The Juneau School District is now advertising the school board vacancy left by the resignation of Kim Poole.
As KTOO reported last month, Poole has moved to Oklahoma, where she is working in a family pharmacy. She was elected to the board in 2010 as a community member, who was personally unaffiliated with local schools.
At the time, she said her position could “help the community unite behind its educational system.”
While as a pastor and a pharmacist, she works with children and their parents, Poole never had children in the school district nor was she a former teacher or administrator, usually the type of candidates attracted to the education board.
Poole says she was able to look at the broader picture during her time on the board.
“I’d like to think that what I looked at was the whole situation, or the entirety of a situation without focusing in any one point,” Poole says. “And the job is not to placate everybody. The job is to remember that you have been elected to represent a type of leadership that comes from the community, not necessarily one that is going to favor everything the administration says, not one that is going to favor everything the educators say, not one that’s going to favor all the children and the parents (have to) say.”
Poole says everyone on the current board is a community member and works well together. She says members have been able to put aside their own children’s experience to look at the bigger picture.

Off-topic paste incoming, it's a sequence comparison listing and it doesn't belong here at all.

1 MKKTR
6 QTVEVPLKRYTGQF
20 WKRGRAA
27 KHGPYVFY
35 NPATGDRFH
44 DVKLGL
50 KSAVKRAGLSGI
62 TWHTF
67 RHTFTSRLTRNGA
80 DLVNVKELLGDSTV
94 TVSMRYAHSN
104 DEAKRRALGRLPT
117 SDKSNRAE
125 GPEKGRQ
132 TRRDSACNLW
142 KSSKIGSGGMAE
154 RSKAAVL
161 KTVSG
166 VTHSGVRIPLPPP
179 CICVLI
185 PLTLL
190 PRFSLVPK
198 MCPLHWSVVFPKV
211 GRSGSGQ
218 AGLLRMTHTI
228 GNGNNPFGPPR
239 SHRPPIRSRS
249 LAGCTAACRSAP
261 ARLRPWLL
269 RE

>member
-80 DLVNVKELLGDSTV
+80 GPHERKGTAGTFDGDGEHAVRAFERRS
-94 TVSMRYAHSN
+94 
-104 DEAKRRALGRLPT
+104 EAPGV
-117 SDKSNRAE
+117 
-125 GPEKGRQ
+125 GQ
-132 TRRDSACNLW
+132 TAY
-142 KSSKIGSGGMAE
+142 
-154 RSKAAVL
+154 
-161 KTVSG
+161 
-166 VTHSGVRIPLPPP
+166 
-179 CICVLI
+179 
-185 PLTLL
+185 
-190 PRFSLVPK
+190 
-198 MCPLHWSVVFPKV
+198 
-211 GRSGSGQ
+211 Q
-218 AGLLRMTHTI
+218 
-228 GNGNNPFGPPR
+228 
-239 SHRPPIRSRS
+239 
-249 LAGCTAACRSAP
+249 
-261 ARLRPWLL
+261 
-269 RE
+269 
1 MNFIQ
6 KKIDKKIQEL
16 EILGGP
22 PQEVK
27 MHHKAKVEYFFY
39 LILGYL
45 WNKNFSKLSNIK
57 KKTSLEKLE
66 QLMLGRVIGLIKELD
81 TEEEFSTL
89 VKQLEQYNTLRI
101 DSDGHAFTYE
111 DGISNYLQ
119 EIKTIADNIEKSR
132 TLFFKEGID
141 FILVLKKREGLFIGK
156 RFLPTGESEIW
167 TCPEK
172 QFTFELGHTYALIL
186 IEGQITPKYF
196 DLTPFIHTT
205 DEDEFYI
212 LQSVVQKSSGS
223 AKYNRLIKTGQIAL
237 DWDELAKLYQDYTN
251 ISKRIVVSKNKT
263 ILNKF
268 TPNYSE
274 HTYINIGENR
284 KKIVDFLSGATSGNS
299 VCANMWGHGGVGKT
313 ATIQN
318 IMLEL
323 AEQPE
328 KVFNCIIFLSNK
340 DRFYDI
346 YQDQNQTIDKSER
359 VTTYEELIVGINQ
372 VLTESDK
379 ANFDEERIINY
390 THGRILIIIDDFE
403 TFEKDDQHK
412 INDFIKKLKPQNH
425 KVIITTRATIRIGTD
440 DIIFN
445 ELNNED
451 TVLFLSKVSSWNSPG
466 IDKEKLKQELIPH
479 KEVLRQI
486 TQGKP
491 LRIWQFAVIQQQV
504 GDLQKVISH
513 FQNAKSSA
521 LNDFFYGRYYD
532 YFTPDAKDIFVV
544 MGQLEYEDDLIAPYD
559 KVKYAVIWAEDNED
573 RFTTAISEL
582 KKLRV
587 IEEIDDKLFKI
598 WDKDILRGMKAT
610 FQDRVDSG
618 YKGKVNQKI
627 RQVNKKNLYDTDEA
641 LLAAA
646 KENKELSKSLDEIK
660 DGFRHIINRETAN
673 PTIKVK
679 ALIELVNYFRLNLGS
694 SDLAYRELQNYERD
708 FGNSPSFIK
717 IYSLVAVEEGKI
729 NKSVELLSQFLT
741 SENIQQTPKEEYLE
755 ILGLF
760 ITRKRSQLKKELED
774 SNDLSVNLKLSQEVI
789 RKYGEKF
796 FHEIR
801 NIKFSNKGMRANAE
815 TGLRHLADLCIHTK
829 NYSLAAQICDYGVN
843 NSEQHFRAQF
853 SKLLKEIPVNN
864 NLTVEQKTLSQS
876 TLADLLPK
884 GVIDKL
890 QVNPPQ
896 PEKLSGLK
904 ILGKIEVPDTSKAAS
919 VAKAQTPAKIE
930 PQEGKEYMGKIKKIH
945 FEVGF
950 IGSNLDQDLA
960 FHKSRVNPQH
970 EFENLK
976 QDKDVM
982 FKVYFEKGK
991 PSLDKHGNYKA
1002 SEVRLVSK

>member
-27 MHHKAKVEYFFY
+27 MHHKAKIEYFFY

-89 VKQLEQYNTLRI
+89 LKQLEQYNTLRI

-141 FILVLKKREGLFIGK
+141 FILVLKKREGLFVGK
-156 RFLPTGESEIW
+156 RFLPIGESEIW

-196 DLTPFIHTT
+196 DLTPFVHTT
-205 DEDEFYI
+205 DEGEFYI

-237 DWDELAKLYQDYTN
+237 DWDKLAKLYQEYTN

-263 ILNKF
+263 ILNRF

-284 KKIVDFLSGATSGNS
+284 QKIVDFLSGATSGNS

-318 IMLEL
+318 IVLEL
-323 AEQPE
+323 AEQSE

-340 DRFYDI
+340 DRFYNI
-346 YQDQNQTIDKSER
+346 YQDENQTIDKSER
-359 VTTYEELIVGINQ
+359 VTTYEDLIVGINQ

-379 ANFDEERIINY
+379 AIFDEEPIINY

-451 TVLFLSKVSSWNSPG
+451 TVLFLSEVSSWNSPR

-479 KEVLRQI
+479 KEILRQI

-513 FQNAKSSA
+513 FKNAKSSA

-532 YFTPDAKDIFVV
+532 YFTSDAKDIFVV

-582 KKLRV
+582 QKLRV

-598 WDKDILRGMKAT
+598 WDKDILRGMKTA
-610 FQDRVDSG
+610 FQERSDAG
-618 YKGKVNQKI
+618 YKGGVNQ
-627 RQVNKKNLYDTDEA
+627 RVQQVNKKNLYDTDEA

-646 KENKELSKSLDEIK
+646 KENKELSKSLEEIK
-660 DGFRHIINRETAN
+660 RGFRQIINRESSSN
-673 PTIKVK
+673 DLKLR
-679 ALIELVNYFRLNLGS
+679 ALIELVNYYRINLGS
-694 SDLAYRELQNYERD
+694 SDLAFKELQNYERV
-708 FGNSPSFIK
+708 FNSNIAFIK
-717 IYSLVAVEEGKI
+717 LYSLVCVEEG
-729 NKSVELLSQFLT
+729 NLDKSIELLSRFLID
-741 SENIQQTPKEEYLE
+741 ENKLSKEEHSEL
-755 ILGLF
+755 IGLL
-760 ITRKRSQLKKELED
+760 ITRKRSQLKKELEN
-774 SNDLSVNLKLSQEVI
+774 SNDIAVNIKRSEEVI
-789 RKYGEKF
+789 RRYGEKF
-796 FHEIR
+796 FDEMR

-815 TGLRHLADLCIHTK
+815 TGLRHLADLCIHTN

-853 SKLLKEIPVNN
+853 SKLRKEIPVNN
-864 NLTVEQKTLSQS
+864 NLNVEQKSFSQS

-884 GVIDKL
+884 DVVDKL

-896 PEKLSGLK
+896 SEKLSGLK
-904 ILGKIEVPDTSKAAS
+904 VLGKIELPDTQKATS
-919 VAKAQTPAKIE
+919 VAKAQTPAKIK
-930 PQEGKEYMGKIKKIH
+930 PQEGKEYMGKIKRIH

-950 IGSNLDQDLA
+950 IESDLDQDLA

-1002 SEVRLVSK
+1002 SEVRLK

Applicants for the seat must be registered Juneau voters, cannot be employed by the Juneau School District, and cannot be a member of the Alaska Legislature. They must be willing to take and sign the oath of office. They’ll have to fill out a questionnaire and appear before the board in an open question and answer session.
Applications are available at the school district website, or by calling the superintendent’s office at 523-1702. Applications must be received by December 2nd.
The person appointed by the board will fill out the remainder of Poole’s term, which ends October 2013.
- The PFD veto of $666 million covered a little more than a fifth of the budget gap.
- The CEO of the Alaska Mental Health Trust Authority stepped down on Monday. Jeff Jessee served as CEO for 21 years. According to a press release from the organization, he is transitioning to a new role ahead of his planned retirement in three years.
- The Alaska State Commission for Human Rights is the state’s anti-discrimination agency. In 2011, a legislative audit found that the agency wasn’t doing its job. Five years later, the agency is still trying to move forward.